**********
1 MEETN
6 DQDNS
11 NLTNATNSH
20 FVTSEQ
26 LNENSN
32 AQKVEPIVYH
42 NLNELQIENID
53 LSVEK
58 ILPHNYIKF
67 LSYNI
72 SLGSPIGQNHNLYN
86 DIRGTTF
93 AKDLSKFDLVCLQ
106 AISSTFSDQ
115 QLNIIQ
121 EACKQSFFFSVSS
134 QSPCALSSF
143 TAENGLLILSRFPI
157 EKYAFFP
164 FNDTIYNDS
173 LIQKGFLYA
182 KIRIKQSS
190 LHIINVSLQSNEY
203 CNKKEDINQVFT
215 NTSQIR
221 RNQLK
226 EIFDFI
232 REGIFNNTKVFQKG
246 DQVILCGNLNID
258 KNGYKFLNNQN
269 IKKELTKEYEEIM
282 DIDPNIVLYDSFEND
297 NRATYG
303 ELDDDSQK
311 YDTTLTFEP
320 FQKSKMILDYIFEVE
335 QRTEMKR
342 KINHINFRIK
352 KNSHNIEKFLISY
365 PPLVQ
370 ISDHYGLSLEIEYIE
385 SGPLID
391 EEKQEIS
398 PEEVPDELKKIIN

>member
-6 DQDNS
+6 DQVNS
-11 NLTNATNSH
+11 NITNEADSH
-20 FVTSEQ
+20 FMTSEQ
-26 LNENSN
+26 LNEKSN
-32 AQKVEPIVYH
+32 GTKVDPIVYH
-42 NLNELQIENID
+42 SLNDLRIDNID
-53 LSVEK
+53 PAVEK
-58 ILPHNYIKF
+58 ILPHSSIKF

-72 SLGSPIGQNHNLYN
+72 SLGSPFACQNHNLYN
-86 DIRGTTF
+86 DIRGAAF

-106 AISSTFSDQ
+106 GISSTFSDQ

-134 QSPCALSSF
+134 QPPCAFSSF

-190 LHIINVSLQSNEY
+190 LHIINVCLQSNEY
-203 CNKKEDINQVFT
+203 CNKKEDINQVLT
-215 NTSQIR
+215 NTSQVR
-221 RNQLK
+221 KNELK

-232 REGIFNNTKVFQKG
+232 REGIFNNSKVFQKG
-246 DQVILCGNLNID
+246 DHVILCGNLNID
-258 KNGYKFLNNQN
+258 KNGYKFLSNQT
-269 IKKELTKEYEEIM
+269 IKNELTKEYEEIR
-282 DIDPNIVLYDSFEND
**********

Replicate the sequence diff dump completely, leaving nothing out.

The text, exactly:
1 MEETN
6 DQDNS
11 NLTNATNSH
20 FVTSEQ
26 LNENSN
32 AQKVEPIVYH
42 NLNELQIENID
53 LSVEK
58 ILPHNYIKF
67 LSYNI
72 SLGSPIGQNHNLYN
86 DIRGTTF
93 AKDLSKFDLVCLQ
106 AISSTFSDQ
115 QLNIIQ
121 EACKQSFFFSVSS
134 QSPCALSSF
143 TAENGLLILSRFPI
157 EKYAFFP
164 FNDTIYNDS
173 LIQKGFLYA
182 KIRIKQSS
190 LHIINVSLQSNEY
203 CNKKEDINQVFT
215 NTSQIR
221 RNQLK
226 EIFDFI
232 REGIFNNTKVFQKG
246 DQVILCGNLNID
258 KNGYKFLNNQN
269 IKKELTKEYEEIM
282 DIDPNIVLYDSFEND
297 NRATYG
303 ELDDDSQK
311 YDTTLTFEP
320 FQKSKMILDYIFEVE
335 QRTEMKR
342 KINHINFRIK
352 KNSHNIEKFLISY
365 PPLVQ
370 ISDHYGLSLEIEYIE
385 SGPLID
391 EEKQEIS
398 PEEVPDELKKIIN

>member
-6 DQDNS
+6 DQVNS
-11 NLTNATNSH
+11 NITNEADSH
-20 FVTSEQ
+20 FMTSEQ
-26 LNENSN
+26 LNEKSN
-32 AQKVEPIVYH
+32 GTKVDPIVYH
-42 NLNELQIENID
+42 SLNDLRIDNID
-53 LSVEK
+53 PAVEK
-58 ILPHNYIKF
+58 ILPHSSIKF

-72 SLGSPIGQNHNLYN
+72 SLGSPFACQNHNLYN
-86 DIRGTTF
+86 DIRGAAF

-106 AISSTFSDQ
+106 GISSTFSDQ

-134 QSPCALSSF
+134 QPPCAFSSF

-190 LHIINVSLQSNEY
+190 LHIINVCLQSNEY
-203 CNKKEDINQVFT
+203 CNKKEDINQVLT
-215 NTSQIR
+215 NTSQVR
-221 RNQLK
+221 KNELK

-232 REGIFNNTKVFQKG
+232 REGIFNNSKVFQKG
-246 DQVILCGNLNID
+246 DHVILCGNLNID
-258 KNGYKFLNNQN
+258 KNGYKFLSNQT
-269 IKKELTKEYEEIM
+269 IKNELTKEYEEIR
-282 DIDPNIVLYDSFEND